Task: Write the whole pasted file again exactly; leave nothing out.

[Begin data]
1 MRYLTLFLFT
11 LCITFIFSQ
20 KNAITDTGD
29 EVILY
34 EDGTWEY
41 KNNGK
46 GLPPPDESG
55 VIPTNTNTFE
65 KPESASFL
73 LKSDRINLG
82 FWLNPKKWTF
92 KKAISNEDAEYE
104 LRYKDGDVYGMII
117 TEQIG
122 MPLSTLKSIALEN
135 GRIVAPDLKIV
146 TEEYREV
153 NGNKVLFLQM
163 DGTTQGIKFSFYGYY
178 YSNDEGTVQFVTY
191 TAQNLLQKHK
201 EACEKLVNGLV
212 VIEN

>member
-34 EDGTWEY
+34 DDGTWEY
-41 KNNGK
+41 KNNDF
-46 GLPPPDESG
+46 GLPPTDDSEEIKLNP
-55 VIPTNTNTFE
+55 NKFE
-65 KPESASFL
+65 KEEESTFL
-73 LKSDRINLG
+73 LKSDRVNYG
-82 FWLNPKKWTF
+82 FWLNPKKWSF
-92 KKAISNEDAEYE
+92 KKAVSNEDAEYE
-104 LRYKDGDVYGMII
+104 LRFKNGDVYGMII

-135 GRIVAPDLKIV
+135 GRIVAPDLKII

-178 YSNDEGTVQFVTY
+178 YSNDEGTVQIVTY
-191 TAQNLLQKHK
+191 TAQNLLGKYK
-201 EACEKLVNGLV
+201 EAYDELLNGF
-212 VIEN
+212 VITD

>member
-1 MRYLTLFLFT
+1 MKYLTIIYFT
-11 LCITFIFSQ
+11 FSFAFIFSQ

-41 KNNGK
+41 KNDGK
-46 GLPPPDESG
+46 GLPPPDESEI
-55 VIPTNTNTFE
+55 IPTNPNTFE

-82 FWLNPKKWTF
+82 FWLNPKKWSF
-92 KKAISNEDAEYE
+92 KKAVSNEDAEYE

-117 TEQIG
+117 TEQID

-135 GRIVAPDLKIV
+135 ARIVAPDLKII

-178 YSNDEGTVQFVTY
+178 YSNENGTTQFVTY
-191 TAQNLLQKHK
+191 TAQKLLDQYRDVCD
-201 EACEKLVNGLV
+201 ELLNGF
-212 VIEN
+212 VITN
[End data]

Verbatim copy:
1 MRYLTLFLFT
11 LCITFIFSQ
20 KNAITDTGD
29 EVILY
34 EDGTWEY
41 KNNGK
46 GLPPPDESG
55 VIPTNTNTFE
65 KPESASFL
73 LKSDRINLG
82 FWLNPKKWTF
92 KKAISNEDAEYE
104 LRYKDGDVYGMII
117 TEQIG
122 MPLSTLKSIALEN
135 GRIVAPDLKIV
146 TEEYREV
153 NGNKVLFLQM
163 DGTTQGIKFSFYGYY
178 YSNDEGTVQFVTY
191 TAQNLLQKHK
201 EACEKLVNGLV
212 VIEN

>member
-34 EDGTWEY
+34 DDGTWEY
-41 KNNGK
+41 KNNDF
-46 GLPPPDESG
+46 GLPPTDDSEEIKLNP
-55 VIPTNTNTFE
+55 NKFE
-65 KPESASFL
+65 KEEESTFL
-73 LKSDRINLG
+73 LKSDRVNYG
-82 FWLNPKKWTF
+82 FWLNPKKWSF
-92 KKAISNEDAEYE
+92 KKAVSNEDAEYE
-104 LRYKDGDVYGMII
+104 LRFKNGDVYGMII

-135 GRIVAPDLKIV
+135 GRIVAPDLKII

-178 YSNDEGTVQFVTY
+178 YSNDEGTVQIVTY
-191 TAQNLLQKHK
+191 TAQNLLGKYK
-201 EACEKLVNGLV
+201 EAYDELLNGF
-212 VIEN
+212 VITD

>member
-1 MRYLTLFLFT
+1 MKYLTIIYFT
-11 LCITFIFSQ
+11 FSFAFIFSQ

-41 KNNGK
+41 KNDGK
-46 GLPPPDESG
+46 GLPPPDESEI
-55 VIPTNTNTFE
+55 IPTNPNTFE

-82 FWLNPKKWTF
+82 FWLNPKKWSF
-92 KKAISNEDAEYE
+92 KKAVSNEDAEYE

-117 TEQIG
+117 TEQID

-135 GRIVAPDLKIV
+135 ARIVAPDLKII

-178 YSNDEGTVQFVTY
+178 YSNENGTTQFVTY
-191 TAQNLLQKHK
+191 TAQKLLDQYRDVCD
-201 EACEKLVNGLV
+201 ELLNGF
-212 VIEN
+212 VITN